After Mass one Sunday, one of the worshipers was so moved by the music that he went home and wrote this in in journal:
How I wept, deeply moved by your hymns, songs, and the voices that echoed through your Church! What emotion I experienced in them! Those sounds flowed into my ears distilling the truth in my heart. A feeling of devotion surged within me, and tears streamed down my face — tears that did me good.
Okay, the worshiper was St. Augustine, so maybe he had a little extra Spirit within him. But I don’t think so. I think he was at an ordinary Sunday Mass, just as the rest of us are each week. So do our parishioners experience that kind of music each week? Does our liturgical music move them to tears?
Not in my parish. Not usually. The musicians in my parish and probably in yours are reasonably talented. They are probably a little more spiritual and a little more prayerful than most of the parishioners. They work hard to provide liturgical music each week. But something is missing.
There have been occasions when the music of the liturgy has moved me deeply. And when that happens, it is because of one key difference. The musicians understand that liturgy is not a script into which they are supposed to insert songs. Instead, they get it that liturgy is musical prayer.
The Catechism of the Catholic Church says that in order for our prayer to become musical, the sacred song of the liturgy has to meet three criteria:
- The music must be beautiful
- The music must move everyone to participate unanimously
- The music must be solemn (see 1157)
Beauty is not in the eye of the beholder. But we might say that beauty is in the eye of the culture. Personally, I don’t like rap music, country and western, or polka. But within the cultures where those genres have meaning, music in each of those styles can be beautiful. Beautiful music isn’t necessarily music that I consider traditional or “holy.” It is music that reveals the true nature of God. To the extent the music we sing gives us a window into the mystery of the Divine, it is beautiful.In order to provide beautiful music, musicians must be deeply immersed in the culture of their parish. And they need to spend time learning the standards of the musical genres the parishioners sing or listen to. Click To Tweet
In order to provide beautiful music, musicians must be deeply immersed in the culture of their parish. And they need to spend time learning the standards of the musical genres the parishioners sing or listen to. Rap music has standards. CW has standards. So does modern pop, which is the style of music that is in most of our hymnals and missalettes. Some of it is beautiful. A lot of it is not. Parish musicians need to know the difference.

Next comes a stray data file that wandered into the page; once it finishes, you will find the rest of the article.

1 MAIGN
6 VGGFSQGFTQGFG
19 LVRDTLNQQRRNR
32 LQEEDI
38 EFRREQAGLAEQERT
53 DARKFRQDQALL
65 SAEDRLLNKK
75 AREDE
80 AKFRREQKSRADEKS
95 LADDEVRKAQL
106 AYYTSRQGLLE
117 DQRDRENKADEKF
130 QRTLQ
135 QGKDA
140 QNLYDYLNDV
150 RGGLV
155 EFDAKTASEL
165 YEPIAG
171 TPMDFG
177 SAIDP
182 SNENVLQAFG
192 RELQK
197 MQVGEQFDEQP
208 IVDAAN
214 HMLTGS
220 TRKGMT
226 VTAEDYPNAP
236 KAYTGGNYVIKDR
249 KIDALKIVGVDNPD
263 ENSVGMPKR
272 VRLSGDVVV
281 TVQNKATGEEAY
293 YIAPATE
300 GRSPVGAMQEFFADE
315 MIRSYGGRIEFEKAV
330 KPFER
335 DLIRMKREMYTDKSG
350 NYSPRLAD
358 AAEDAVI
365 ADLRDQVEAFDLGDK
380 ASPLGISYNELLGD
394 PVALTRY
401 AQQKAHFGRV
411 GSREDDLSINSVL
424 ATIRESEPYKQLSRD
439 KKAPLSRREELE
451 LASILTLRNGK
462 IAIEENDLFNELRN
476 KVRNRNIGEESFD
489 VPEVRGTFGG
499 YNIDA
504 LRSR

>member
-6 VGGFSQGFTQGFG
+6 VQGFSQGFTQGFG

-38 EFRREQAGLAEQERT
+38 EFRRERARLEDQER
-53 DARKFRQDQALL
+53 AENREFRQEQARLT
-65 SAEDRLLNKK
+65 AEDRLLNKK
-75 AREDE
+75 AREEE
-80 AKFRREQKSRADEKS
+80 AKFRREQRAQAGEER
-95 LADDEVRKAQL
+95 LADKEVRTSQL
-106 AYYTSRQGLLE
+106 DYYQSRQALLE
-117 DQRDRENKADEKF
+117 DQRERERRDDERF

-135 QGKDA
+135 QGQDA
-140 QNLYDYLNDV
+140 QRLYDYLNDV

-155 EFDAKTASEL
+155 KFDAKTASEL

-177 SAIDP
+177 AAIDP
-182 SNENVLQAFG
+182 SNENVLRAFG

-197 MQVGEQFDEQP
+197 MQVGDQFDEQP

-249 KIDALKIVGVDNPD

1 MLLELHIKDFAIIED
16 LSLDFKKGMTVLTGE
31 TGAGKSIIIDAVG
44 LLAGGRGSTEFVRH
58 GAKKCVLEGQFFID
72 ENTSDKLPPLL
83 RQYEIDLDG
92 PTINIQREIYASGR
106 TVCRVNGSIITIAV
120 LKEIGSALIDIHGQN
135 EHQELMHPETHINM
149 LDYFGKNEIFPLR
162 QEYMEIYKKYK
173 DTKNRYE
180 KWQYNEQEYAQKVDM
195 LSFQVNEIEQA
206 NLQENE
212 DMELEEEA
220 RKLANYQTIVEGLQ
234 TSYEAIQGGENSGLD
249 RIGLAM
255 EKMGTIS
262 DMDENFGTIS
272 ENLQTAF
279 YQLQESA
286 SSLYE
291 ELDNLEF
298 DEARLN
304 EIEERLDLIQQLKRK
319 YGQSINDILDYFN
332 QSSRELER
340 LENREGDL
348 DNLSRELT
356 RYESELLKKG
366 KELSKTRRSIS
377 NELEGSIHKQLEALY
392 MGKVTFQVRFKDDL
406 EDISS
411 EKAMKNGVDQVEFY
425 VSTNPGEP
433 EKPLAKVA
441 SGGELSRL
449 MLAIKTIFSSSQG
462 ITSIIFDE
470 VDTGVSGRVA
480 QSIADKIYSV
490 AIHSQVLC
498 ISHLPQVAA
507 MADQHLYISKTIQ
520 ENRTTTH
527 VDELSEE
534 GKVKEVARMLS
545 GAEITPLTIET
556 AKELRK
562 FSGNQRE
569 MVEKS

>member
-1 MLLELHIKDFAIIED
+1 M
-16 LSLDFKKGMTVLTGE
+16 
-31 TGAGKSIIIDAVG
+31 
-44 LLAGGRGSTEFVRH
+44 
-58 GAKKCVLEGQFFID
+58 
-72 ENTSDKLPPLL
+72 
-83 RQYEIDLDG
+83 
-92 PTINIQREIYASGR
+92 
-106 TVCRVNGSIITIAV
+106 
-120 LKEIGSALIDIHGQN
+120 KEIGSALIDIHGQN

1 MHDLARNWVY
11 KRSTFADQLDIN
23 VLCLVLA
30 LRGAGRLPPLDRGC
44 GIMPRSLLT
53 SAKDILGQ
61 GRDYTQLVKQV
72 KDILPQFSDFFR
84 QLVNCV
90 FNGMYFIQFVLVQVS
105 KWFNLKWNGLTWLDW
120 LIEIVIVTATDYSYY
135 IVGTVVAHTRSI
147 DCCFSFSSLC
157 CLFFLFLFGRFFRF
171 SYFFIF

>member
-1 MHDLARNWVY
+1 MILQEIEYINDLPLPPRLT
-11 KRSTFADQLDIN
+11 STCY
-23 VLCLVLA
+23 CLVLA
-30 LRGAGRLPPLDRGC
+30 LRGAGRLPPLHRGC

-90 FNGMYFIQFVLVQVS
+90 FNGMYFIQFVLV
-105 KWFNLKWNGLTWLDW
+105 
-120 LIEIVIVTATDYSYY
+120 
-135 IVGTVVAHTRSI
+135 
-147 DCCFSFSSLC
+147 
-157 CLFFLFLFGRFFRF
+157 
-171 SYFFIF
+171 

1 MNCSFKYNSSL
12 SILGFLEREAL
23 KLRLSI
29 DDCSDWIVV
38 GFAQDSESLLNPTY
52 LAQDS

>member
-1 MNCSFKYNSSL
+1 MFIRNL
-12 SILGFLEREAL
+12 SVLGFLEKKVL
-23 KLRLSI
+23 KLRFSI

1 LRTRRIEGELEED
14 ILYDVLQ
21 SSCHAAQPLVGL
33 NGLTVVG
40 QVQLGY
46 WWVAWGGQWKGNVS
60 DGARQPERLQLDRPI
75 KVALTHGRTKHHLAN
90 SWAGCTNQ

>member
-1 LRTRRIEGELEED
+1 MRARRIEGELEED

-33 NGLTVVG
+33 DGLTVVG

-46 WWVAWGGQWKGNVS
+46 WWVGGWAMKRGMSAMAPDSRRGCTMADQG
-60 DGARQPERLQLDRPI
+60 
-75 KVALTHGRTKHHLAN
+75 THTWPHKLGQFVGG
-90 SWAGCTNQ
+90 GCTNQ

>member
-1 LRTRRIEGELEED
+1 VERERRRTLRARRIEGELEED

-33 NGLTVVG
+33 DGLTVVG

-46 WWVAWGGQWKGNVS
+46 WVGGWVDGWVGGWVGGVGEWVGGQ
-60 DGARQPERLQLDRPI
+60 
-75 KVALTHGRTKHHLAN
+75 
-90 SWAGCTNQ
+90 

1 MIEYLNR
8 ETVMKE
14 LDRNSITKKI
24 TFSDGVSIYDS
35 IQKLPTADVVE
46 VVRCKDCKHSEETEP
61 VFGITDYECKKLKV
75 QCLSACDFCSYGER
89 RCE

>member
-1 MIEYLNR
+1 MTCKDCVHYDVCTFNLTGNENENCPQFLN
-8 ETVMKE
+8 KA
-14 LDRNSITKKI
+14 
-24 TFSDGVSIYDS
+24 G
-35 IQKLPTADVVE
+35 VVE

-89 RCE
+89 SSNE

The overarching reason for the liturgical reform of the Second Vatican Council is to rejuvenate the full and active participation of the faithful in the liturgy. It is the “aim to be considered before all else” (Constitution on the Sacred Liturgy, 14).
Liturgical music leaders who hold to this principle are willing to make sacrifices for the sake of moving everyone to participate unanimously in the signing. Frequently, those with musical gifts are reluctant to make choices that do not showcase their gifts to their maximum potential. A song that is not very challenging for the choir or a melody that seems trite to the music leader will be shelved in favor of more sophisticated music. And yet on the rare occasion they bring out the “old standard” for a summer Ordinary Time Mass, the worshipers lift the roof of the place with their signing.
This kind of singing is possible in most parishes on most Sundays. But it requires a special discipline and commitment on the part of music planners to make unanimous assembly participation the first priority.
Solemn is a difficult word to understand. We first of all tend to associate it with words like somber and sad. When we use solemn in connection with liturgy, we might intend it to mean dignified, stately, or reverent. It can mean all of those things. But when the church says our music must be solemn, I think a deeper meaning is intended.
In the liturgical calendar, our liturgies are organized from least to greatest as memorials, feasts, and solemnities. Solemnities require the highest degree of celebration and festivity. Solemnities also commemorate the most awe-filled mysteries or saints of our faith. No matter what the level of liturgy we are celebrating, the music must always be solemn in this sense of celebration, festivity, and awe.
Finding music that fulfils this criteria is not easy, and I don’t envy music leaders who are charged with that responsibility. But it is what you signed up for. And, in fact, it is what you are gifted at. Most music leaders have found their way to this ministry because they love the solemnity (in the awesome celebration sense) of the liturgy and liturgical music. You know what makes music rock. If through prayer and reflection you allow yourself to be guided by the Holy Spirit, you won’t fail to lead your parish in solemn singing.
What is your goal for liturgical music?
If you think of your ministry as plugging songs into someone else’s liturgy script, you will never inspire the kind of devotion Augustine writes about. On the other hand, if you treat the liturgy as a musical event of prayer and worship, you may see some tears begin to flow. Moving your assembly to tears with music that is beautiful, participative, and solemn may not be an achievable weekly goal. But it is certainly a goal you should strive for.
See also these related articles:
- Liturgical participation: if you’re not doing, you’re not learning
- How Madison Avenue is sabotaging our worship
- A singing church is symbolic of the divine Trinity
- Singing with our ancestors in faith
- Music is the sacramental sign of God’s love for us
- Why sing? Because God put a song in our hearts
- Why the church thinks it is so important that your parishioners sing at Mass